Group Conflict and Political Mobilization in Bahrain and the Arab Gulf: Rethinking the Rentier State

Group Conflict and Political Mobilization in Bahrain and the Arab Gulf: Rethinking the Rentier State

Group Conflict and Political Mobilization in Bahrain and the Arab Gulf: Rethinking the Rentier State

Group Conflict and Political Mobilization in Bahrain and the Arab Gulf: Rethinking the Rentier State

Synopsis

The oil-producing states of the Arab Gulf are said to sink or swim on their capacity for political appeasement through economic redistribution. Yet, during the popular uprisings of the Arab Spring, in Bahrain and all across the Arab Gulf, ordinary citizens showed an unexpected enthusiasm for political protest directed against governments widely assumed to have co-opted their support with oil revenues. Justin Gengler draws on the first-ever mass political survey in Bahrain to demonstrate that neither is the state willing to offer all citizens the same bargain, nor are all citizens willing to accept it. Instead, shared social and religious identities offer a viable basis for mass political coordination. Challenging the prevailing rentier interpretation of political life in the Gulf states, Gengler offers new empirical evidence and a new conceptual framework for understanding the attitudes of ordinary citizens. Justin Gengler is Senior Researcher at the Social and Economic Survey Research Institute (SESRI) at Qatar University.

Excerpt

The persian gulf kingdom of Bahrain is commonly cited as the Arab world’s first “post-oil” economy, both in the sense of its being the place of the first discovery of commercial quantities of oil in the region, and also the first to have effectively run out. the former meaning is now largely a point of trivia, the 1932 find by Standard Oil of California (now Chevron) long overshadowed by the far more massive oil and gas reserves subsequently located and exploited in nearby Saudi Arabia, Kuwait, the United Arab Emirates (UAE), and most recently Qatar. Yet, implicit in this designation also is something more than historical fact: the idea that, as first discoverer, Bahrain also was the first representative of a certain class of nation, whose members would in the ensuing decades assume a previously unimaginable global significance. This new political genus was, of course, the oil— or rentier—state, kept afloat not through a productive workforce and sound economic management, but by the grace of God (or, less glamorously, by the chance geological distribution of dead plants and animals). Commercial oil had existed for some seventy years prior to its discovery at Bahrain’s Jabal al-Dukhan, but the building around it of an entire polity was an experiment never before witnessed.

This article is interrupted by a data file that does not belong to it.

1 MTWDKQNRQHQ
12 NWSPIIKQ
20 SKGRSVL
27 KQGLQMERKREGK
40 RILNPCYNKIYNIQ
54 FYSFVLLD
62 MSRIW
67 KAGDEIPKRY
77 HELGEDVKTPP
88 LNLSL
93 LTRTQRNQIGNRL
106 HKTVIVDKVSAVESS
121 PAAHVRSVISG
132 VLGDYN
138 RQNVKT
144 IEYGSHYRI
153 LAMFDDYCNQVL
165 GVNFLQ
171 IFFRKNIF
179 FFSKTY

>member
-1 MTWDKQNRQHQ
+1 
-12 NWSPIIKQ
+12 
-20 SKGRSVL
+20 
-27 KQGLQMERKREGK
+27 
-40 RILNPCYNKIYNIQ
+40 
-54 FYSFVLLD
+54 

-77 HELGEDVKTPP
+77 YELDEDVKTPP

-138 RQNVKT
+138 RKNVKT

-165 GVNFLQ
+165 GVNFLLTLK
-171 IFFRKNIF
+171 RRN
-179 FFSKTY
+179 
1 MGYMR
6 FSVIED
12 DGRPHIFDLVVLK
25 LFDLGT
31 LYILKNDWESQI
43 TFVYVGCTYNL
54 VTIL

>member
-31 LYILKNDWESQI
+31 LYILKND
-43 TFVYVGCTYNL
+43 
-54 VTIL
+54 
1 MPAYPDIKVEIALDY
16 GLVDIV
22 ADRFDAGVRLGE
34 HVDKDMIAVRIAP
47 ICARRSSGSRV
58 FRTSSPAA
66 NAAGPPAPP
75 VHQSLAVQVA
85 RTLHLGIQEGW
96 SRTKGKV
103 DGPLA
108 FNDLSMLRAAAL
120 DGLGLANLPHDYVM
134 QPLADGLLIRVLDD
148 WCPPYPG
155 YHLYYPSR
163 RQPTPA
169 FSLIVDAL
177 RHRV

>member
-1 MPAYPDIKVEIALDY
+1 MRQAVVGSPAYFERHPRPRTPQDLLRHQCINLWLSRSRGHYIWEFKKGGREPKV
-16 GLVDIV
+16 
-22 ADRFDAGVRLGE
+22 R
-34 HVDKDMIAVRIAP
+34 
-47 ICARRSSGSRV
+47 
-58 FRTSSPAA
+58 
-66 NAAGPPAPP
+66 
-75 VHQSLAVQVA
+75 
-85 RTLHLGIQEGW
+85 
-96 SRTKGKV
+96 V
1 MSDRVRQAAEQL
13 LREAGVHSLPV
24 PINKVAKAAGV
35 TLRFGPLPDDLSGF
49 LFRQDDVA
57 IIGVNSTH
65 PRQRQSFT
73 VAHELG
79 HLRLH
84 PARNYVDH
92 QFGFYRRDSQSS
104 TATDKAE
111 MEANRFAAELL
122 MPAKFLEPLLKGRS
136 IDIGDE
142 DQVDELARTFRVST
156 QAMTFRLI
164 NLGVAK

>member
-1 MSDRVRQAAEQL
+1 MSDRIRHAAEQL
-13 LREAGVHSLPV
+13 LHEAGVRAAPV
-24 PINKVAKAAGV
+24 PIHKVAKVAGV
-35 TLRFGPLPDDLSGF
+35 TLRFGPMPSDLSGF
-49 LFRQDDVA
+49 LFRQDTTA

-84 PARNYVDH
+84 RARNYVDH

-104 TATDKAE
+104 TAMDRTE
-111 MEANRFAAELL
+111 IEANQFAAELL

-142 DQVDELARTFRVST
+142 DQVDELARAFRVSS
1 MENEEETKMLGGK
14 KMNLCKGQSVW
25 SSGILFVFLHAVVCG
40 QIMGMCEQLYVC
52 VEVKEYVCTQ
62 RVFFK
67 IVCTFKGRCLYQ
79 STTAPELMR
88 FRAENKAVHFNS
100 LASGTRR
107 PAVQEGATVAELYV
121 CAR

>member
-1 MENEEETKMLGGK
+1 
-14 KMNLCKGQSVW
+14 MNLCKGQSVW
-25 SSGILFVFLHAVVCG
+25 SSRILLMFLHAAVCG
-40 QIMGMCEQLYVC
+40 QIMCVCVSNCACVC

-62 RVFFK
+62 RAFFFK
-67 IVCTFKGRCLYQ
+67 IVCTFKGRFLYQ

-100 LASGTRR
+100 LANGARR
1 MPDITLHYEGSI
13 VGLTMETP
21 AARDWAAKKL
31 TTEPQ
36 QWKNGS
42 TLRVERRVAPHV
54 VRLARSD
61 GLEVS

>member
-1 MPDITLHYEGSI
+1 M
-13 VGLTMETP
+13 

The other half of Bahrain’s designation as the first “post-oil” economy therefore connotes similarly both a factual statement and a cautionary lesson in societal organization and sustainability. Production from Bahrain’s ‘Awali oil field peaked in 1970 at 76,640 barrels per day, and at the time of its nationalization in 1980 was already in sharp decline. Despite a temporary offset from higher oil prices in the 1970s and early 1980s, it was clear that the site of Bahrain’s first oil well would soon live up to its Arabic name: “Mountain of Smoke.” When civil war struck Lebanon in 1975, Bahrain seized the chance to diversify away from resource reliance, Manama rapidly replacing Beirut as the financial hub of the Middle East. By 2003, oil output was down 51 percent to a mere 37,550 barrels per day, while a jump in immigration and naturalization to sustain the petroleum and banking industries had augmented the island’s population threefold over the same period, from around 215,000 residents in 1971 to more than 650,000 in 2001. in less than . . .

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